This is such an exciting time for the garden so check out the new additions while we celebrate Earth Day during the Penn State Extension Master Gardener Plant Sale on April 22, 2018.  Visit our location again over the summer when the garden at it peak!

Thanks to everyone who donated their generous time, materials and labor!

For more information on the Penn State Extension MG Garden Day and Plant Sale:

For more information on raised beds:

Monday, March 26, 2018

POP CORE with Philadelphia Orchard Project

TJ Hunt

On March 10, Master Gardeners joined volunteers and staff at Overbrook School for the Blind for an orchard pruning workshop led by the Philadelphia Orchard Project (POP). This class was offered as part of their POP CORE (Community Orchard Resilience Education) series—a four-part training series “intended to grow the knowledge, skillset, and self-reliance of [POP’s] community orchard partners and volunteers, resulting in happier, healthier, and more productive community orchards.”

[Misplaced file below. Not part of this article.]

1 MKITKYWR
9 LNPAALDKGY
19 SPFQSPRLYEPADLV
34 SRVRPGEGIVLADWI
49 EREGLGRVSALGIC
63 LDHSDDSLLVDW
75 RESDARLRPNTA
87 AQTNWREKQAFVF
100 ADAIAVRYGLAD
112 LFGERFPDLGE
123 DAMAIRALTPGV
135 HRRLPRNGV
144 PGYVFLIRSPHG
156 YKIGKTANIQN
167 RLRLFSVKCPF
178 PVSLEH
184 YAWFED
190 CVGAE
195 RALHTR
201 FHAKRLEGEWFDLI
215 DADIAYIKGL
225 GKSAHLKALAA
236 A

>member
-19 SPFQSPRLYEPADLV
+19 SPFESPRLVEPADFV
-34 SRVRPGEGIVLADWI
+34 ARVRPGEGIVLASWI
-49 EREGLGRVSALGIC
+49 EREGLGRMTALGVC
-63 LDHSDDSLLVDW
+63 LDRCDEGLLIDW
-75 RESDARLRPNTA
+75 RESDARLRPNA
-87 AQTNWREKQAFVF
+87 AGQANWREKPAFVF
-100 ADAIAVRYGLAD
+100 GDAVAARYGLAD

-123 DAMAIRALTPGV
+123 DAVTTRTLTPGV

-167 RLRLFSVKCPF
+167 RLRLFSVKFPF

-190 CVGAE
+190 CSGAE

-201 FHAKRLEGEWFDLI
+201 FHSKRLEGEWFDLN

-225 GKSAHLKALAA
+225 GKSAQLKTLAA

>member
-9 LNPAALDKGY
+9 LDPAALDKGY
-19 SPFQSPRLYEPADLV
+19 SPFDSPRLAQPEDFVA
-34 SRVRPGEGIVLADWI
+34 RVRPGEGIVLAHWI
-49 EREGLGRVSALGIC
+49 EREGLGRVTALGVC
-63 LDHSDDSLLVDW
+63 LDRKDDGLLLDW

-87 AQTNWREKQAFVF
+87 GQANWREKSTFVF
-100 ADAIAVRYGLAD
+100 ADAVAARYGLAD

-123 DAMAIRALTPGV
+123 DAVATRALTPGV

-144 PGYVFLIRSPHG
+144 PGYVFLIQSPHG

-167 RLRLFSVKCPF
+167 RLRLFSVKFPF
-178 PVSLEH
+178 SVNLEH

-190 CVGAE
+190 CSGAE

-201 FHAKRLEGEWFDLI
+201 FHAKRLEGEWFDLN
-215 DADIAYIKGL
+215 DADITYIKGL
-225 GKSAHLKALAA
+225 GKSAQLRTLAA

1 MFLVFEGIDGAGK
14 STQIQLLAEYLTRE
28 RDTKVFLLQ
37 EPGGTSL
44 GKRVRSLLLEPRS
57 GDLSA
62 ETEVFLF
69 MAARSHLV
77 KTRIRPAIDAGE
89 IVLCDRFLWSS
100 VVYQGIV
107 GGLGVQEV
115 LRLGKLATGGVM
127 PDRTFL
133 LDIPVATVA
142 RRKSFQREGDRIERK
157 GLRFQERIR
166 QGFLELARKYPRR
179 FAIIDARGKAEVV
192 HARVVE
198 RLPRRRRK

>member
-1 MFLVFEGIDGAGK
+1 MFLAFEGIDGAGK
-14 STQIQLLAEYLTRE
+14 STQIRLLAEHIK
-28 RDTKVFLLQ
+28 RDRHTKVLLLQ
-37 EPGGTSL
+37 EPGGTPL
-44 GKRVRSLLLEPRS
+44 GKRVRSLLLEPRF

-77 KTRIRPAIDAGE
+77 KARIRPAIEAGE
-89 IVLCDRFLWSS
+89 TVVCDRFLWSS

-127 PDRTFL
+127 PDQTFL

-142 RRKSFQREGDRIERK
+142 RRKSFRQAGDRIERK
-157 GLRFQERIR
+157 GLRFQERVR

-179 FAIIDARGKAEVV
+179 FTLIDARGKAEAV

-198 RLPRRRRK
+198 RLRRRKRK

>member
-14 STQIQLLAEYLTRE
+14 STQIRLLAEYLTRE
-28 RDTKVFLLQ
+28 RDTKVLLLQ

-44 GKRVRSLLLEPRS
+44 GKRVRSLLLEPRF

POP's Phil Forsyth and Alkebu-Lan Marcus demonstrate the use of pole pruners on a peach tree in the OSB orchard.

After learning about the basics of ecological orchard care and pruning in a morning lecture session, participants received hands-on pruning instruction in the Overbrook School for the Blind orchard—one of POP’s partner sites.

Phil gives an overview of cane pruning. (Photo courtesy of Alyssa Schimmel.)

Other courses in the POP CORE series have covered pest and disease management, and common and creative uses for orchard fruits, herbs, and fungi. Part 4 of the series will take place this Thursday, March 29 at Bartram’s Garden and will provide an introduction to permaculture and Philadelphia’s food system (details and registration link here).

A Cornelian cherry tree in OSB's orchard. (Photo courtesy of Alyssa Schimmel.) 

For those interested in learning more about orchard care in general, POP’s website offers a wealth of informational resources, as well as opportunities to get involved with Philadelphia’s many community orchards. 

Philadelphia Orchard Project also partners with the Penn State Extension Master Gardeners of Philadelphia on the food forest orchard at the Fairmount Park Horticulture Center. Tours of the food forest and other MG demonstration gardens will be available at the 5th Annual Garden Day and Plant Sale on April 22—for more details, see the flyer in our previous post!